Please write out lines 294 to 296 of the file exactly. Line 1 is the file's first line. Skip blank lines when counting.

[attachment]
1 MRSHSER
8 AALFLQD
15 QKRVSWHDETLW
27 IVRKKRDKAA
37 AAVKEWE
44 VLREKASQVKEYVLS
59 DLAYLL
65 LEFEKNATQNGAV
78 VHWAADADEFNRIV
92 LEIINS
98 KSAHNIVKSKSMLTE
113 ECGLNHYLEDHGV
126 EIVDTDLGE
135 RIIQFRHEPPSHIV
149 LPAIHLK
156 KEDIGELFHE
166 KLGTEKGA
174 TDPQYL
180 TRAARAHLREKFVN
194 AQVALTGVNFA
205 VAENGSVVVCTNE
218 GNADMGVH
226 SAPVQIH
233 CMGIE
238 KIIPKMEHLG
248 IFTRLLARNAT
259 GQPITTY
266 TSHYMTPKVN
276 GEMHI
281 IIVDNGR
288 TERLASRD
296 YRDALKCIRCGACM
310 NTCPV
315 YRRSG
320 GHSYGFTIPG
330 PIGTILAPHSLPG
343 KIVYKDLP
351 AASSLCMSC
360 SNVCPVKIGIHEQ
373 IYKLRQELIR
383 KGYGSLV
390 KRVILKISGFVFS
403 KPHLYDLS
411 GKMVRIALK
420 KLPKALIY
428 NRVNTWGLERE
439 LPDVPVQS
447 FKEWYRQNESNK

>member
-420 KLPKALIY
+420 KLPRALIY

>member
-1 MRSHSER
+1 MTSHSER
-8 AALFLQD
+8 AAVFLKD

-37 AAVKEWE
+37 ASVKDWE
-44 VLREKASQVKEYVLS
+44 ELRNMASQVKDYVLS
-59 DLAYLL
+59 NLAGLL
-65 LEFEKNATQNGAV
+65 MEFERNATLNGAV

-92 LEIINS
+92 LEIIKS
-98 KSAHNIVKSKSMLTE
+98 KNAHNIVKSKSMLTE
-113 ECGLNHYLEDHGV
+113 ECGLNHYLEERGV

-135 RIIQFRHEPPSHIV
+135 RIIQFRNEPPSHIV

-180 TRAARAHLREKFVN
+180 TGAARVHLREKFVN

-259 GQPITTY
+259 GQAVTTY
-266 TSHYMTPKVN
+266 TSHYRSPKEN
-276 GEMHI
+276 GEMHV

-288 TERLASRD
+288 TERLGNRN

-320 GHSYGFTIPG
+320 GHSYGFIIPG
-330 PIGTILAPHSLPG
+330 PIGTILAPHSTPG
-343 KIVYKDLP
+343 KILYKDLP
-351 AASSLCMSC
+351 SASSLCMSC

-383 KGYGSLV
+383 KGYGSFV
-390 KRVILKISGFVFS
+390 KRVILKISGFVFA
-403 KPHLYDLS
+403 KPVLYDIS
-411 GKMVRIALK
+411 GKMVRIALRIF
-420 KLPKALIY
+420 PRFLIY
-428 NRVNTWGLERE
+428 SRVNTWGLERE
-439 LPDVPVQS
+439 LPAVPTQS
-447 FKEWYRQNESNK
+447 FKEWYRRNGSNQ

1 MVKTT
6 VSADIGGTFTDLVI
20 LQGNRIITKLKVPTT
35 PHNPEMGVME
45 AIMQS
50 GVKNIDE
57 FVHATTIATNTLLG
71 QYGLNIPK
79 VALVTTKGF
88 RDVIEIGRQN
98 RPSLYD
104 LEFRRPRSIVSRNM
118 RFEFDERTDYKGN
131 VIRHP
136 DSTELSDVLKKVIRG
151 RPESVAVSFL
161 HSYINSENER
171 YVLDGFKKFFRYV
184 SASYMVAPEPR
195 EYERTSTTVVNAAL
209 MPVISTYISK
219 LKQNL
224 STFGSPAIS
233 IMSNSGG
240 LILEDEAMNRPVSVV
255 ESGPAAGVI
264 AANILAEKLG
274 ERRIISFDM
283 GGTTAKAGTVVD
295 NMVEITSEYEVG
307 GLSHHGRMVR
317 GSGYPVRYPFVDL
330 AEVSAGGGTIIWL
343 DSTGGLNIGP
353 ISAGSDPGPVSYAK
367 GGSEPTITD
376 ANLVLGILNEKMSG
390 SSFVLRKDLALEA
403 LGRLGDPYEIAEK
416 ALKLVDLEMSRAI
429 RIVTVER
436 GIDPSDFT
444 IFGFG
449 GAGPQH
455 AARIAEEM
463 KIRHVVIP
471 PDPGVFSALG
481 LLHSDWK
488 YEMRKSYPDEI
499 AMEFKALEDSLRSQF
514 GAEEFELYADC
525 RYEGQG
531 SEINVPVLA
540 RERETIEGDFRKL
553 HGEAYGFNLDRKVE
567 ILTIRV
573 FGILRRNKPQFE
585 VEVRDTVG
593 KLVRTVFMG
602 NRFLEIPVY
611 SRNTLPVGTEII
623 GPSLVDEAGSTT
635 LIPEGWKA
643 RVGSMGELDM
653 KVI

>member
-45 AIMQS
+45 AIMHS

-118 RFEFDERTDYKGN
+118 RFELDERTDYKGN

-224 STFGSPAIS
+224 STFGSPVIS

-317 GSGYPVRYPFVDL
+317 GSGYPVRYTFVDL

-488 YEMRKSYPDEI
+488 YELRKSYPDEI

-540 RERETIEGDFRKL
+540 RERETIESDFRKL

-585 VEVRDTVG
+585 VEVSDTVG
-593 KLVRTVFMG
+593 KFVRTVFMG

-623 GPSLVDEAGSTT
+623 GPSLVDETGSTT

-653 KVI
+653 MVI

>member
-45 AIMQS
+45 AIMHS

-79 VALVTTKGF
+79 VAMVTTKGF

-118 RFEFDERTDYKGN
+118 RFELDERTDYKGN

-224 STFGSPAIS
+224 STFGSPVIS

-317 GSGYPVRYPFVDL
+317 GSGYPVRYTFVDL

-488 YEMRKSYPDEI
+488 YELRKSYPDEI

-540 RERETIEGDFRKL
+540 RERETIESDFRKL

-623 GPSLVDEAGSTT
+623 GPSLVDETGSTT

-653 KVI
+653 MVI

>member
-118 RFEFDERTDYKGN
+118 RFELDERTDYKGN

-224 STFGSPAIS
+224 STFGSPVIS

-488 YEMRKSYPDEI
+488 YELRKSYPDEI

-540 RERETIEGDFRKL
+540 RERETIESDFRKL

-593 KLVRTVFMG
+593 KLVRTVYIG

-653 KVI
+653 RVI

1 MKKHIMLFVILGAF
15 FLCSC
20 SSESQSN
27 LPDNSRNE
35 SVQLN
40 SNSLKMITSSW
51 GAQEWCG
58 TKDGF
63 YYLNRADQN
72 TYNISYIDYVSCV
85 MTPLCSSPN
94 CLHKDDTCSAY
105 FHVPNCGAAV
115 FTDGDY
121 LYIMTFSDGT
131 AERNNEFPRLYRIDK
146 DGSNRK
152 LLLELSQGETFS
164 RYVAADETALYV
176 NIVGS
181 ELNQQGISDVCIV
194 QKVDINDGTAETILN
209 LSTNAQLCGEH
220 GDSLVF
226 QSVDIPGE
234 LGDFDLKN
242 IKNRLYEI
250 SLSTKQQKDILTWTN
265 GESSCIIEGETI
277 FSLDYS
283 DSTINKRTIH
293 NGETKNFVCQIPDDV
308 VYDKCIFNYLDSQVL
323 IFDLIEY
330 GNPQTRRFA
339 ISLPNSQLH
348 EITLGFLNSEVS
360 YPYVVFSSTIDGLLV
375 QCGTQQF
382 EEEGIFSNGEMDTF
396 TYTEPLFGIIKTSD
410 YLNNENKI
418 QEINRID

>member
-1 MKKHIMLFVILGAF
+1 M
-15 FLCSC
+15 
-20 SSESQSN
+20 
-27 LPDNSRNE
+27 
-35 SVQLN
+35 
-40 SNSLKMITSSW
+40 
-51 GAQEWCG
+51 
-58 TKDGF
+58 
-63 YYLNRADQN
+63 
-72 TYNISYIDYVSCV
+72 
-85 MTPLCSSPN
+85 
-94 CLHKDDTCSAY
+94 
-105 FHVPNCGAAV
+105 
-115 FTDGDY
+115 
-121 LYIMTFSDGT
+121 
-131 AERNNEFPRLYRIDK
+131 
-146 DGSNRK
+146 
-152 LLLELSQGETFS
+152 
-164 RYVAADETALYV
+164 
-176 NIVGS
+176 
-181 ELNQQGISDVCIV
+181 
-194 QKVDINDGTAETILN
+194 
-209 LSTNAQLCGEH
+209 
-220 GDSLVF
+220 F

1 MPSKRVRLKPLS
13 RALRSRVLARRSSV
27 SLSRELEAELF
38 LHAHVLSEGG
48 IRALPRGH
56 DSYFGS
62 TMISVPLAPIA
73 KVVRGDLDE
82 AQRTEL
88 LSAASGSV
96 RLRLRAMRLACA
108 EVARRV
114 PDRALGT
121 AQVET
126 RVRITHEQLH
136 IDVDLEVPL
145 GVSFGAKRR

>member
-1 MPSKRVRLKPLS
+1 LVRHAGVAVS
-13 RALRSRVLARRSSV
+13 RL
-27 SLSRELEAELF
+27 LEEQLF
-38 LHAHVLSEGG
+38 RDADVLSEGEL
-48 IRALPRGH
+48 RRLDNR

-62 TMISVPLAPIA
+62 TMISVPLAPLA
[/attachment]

+105 
-115 FTDGDY
+115 